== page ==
HOWDOWEMANAGE ASAFAMILY? Caregiving situations impact more than the main caregiver. The circumstances will impact every member of the family. Following are ideas you can think about as you consider your home environment and relationships between family members. Help the whole family see the child with a disability as another important member of the family. The child is not a disabled child, but a child with a disability. Even though having a child with a disability or a health problem is difficult, it is important to know that there are accomplishments to appreciate, opportunities to grow, and moments to laugh and enjoy. Try to lead as normal a life as possible. Try not to allow the sick child or the disease or disability to dominate all phases of family life. Your child who has a disability needs to be involved in family activities and to know that he or she has a responsibility for helping with such things as household chores to the degree they are able to do so. Talking things over regularly with all members of the family helps prevent the build-up of tensions and fears.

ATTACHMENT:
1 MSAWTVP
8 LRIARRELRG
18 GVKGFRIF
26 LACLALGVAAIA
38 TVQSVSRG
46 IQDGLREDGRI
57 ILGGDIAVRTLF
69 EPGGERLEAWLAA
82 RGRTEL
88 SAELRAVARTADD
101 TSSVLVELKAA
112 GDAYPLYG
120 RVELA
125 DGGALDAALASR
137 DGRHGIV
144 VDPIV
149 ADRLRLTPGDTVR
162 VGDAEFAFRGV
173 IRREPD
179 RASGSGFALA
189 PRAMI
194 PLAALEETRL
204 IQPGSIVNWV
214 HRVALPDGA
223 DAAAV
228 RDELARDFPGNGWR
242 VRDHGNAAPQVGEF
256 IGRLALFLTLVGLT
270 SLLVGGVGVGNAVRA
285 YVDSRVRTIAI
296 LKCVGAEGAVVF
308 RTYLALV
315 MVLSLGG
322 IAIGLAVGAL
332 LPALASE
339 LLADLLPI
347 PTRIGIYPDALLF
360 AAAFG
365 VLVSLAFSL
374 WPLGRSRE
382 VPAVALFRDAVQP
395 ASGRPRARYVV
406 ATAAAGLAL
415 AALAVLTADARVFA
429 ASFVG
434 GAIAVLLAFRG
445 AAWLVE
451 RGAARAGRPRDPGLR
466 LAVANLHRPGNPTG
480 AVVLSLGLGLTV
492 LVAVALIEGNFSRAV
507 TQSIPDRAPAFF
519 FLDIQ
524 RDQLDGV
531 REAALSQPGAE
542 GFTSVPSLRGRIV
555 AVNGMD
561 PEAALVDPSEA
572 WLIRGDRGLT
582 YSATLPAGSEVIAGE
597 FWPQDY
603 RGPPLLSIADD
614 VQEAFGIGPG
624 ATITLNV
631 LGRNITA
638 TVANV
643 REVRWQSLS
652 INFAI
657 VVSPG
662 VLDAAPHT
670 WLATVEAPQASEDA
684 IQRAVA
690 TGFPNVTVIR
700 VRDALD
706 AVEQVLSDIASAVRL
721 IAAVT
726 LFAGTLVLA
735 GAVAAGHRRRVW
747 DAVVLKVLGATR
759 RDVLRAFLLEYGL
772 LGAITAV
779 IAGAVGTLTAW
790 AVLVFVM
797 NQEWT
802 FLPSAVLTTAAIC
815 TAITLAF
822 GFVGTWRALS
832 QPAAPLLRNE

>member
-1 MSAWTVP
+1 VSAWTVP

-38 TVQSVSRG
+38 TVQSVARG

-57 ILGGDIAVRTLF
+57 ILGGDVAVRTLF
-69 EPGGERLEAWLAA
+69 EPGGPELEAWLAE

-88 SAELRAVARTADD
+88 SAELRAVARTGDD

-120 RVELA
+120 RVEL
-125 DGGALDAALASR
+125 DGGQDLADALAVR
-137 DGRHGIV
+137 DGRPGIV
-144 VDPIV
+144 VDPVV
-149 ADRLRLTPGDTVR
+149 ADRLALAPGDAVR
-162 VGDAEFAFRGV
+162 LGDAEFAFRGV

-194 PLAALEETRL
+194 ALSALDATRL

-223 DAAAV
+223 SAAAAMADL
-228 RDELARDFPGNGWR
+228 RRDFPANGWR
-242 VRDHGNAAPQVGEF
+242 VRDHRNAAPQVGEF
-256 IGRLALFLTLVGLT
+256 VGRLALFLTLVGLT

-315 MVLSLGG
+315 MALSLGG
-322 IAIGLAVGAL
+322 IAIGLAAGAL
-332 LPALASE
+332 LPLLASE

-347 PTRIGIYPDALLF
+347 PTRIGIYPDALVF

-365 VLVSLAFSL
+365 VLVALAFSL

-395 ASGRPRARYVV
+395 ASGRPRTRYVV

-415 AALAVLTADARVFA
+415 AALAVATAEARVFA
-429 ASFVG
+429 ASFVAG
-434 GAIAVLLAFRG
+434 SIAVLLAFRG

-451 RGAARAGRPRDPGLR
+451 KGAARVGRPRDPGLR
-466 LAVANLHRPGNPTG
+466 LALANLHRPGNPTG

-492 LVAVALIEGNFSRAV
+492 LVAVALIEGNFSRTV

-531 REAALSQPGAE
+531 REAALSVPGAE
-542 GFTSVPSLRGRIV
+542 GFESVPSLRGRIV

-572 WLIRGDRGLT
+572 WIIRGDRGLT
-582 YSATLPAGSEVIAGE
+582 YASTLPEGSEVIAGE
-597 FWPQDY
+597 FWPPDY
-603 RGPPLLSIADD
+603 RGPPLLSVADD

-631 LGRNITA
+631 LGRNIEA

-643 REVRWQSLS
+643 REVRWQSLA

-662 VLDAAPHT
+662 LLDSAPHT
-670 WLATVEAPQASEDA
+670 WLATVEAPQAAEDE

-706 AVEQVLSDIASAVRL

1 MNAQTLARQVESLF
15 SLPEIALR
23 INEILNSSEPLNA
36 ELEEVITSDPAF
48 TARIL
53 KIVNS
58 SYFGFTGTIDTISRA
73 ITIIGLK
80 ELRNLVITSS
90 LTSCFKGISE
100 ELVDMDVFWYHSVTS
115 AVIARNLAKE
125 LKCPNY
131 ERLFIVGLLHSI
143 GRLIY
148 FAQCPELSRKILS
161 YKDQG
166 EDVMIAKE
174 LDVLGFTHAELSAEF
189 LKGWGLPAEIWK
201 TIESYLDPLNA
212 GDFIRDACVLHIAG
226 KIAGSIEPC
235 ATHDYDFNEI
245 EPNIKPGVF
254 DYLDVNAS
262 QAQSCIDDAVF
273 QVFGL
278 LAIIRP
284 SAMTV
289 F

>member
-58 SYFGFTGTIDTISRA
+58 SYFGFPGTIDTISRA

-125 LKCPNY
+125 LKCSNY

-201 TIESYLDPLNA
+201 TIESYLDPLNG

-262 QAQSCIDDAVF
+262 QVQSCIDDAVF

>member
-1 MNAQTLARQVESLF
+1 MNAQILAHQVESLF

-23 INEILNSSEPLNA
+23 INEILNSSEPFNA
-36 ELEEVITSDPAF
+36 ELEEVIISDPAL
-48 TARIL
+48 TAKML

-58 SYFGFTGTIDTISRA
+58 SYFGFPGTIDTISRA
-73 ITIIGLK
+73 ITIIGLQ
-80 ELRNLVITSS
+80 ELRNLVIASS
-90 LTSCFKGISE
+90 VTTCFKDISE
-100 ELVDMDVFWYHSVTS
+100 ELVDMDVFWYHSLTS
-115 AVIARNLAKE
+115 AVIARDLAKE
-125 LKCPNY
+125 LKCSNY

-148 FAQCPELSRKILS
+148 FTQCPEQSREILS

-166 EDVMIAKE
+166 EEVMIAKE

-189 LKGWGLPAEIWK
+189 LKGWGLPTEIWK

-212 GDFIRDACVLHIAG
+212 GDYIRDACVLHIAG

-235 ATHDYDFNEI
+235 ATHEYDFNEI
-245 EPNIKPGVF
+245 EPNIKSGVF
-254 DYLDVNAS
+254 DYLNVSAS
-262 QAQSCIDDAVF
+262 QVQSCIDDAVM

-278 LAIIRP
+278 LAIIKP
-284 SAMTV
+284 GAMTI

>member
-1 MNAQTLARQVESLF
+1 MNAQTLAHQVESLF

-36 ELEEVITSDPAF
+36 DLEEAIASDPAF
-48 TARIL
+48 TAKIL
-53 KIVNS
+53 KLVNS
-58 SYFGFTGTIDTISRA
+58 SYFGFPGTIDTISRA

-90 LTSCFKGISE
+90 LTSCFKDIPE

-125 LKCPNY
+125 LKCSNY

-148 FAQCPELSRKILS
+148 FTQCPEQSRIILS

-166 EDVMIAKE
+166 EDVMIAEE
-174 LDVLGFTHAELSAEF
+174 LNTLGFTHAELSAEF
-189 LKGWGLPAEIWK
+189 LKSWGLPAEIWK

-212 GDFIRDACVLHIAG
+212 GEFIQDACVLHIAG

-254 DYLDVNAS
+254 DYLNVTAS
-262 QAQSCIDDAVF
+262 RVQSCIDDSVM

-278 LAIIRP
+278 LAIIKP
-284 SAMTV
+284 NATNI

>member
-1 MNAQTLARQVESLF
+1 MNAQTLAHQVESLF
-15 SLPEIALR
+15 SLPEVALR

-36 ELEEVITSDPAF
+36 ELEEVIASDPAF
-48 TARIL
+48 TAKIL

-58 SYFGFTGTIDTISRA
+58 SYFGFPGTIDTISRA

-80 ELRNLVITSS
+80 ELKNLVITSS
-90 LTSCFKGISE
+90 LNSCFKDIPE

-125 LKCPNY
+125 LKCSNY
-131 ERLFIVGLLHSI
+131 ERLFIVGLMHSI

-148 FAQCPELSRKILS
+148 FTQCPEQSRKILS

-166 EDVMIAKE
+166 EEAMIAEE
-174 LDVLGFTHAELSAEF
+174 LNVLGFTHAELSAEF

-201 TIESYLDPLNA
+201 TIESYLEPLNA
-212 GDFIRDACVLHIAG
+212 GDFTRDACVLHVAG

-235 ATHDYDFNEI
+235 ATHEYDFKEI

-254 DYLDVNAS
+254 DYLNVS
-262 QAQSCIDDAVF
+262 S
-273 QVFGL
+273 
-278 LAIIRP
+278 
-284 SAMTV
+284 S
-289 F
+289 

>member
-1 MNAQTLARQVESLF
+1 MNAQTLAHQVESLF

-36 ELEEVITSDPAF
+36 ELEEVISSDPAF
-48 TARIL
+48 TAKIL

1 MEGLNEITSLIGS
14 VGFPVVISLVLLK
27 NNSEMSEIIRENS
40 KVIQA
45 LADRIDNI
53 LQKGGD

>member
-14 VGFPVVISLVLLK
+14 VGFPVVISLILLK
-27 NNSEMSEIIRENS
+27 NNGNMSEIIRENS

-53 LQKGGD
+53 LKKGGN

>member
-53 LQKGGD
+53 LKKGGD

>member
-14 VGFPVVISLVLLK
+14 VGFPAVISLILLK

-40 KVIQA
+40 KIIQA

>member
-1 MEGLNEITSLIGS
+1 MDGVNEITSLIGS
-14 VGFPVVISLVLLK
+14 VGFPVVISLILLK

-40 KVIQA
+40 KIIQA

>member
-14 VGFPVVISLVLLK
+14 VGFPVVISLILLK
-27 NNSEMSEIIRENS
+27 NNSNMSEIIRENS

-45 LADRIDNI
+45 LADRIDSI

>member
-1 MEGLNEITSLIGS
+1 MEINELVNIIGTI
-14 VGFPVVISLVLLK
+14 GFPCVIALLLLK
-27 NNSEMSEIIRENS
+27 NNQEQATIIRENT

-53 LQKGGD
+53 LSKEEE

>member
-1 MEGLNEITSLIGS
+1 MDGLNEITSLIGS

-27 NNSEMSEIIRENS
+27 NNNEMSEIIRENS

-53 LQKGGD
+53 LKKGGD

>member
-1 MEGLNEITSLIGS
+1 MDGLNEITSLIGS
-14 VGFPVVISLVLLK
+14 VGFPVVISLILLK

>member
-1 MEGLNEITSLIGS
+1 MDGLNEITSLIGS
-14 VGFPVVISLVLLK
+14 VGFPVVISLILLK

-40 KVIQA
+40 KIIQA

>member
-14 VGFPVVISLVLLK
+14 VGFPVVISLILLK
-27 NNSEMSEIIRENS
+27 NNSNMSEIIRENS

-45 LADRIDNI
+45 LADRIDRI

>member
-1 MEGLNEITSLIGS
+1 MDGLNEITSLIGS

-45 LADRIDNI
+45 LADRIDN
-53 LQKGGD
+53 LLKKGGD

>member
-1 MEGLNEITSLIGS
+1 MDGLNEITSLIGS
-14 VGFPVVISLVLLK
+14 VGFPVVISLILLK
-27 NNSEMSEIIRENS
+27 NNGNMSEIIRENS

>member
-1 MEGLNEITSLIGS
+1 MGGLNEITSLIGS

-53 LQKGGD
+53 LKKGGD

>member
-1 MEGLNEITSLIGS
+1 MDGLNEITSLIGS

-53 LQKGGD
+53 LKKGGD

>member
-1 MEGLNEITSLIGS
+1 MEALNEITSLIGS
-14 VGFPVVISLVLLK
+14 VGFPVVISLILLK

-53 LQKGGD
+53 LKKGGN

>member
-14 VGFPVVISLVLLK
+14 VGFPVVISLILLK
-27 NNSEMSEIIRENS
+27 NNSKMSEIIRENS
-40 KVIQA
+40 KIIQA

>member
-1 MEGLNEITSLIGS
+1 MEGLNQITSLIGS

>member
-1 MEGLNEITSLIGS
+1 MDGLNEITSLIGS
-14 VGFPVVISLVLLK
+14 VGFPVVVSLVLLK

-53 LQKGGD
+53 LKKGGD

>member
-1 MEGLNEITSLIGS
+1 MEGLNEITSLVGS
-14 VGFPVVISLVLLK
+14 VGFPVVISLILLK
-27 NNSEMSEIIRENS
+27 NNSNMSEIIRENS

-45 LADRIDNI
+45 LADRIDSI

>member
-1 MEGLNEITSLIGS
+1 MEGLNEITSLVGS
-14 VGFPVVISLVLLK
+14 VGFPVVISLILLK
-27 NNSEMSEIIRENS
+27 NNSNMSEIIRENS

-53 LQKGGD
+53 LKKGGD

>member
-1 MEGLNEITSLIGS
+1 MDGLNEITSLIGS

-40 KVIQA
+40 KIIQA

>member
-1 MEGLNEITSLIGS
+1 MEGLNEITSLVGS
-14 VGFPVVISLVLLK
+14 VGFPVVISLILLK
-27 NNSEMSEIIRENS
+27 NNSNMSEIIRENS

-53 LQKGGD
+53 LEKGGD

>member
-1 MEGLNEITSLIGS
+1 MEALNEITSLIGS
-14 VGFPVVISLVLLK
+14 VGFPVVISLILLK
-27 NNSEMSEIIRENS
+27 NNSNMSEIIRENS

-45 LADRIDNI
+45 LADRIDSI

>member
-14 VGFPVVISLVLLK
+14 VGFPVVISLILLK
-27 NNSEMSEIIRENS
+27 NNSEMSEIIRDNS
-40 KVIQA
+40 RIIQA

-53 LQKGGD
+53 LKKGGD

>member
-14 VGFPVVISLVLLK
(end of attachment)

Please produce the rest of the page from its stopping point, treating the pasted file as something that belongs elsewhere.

WHAT ARE SOME OF THE FEELINGS THAT PARENTS OF CHILDREN WITH DISABILITIES AND/OR HEALTH PROBLEMS EXPERIENCE? Parents of children with disabilities or who are chronically ill often experience periods of shock, disbelief, depression, and adjustment. These are all normal responses. You may be surprised at the range of feelings you may have – feelings that might seem abnormal under different circumstances, but are normal now. You
may feel: - Anger at yourself, at your spouse, at God, at doctors, or even at your child for what has happened to you and your family.
- Anger at your friends for their good fortune in having healthy children. - Guilt that you may be responsible in some way. - Anxiety and worry over specific events or the future in general. -
Grief over the loss of your child’s health or the differences in your expectations and reality.
- Helplessness that you could not prevent what happened and that so much of your child’s care may now be provided by others.
- Resentment because it “happened to me” or “to my child”. - Guilt over having any kind of fun or happiness. - Confusion about the information given to you by your doctors, teachers, or others.
- Chronic sorrow may be present to varying degrees and may increase greatly at important milestones in your child’s development.
You may feel so determined to manage well that you ignore your own needs for relief, fun and relaxation. At times, you may feel the desire to “run away” and escape your situation.
impact more than the main caregiver.
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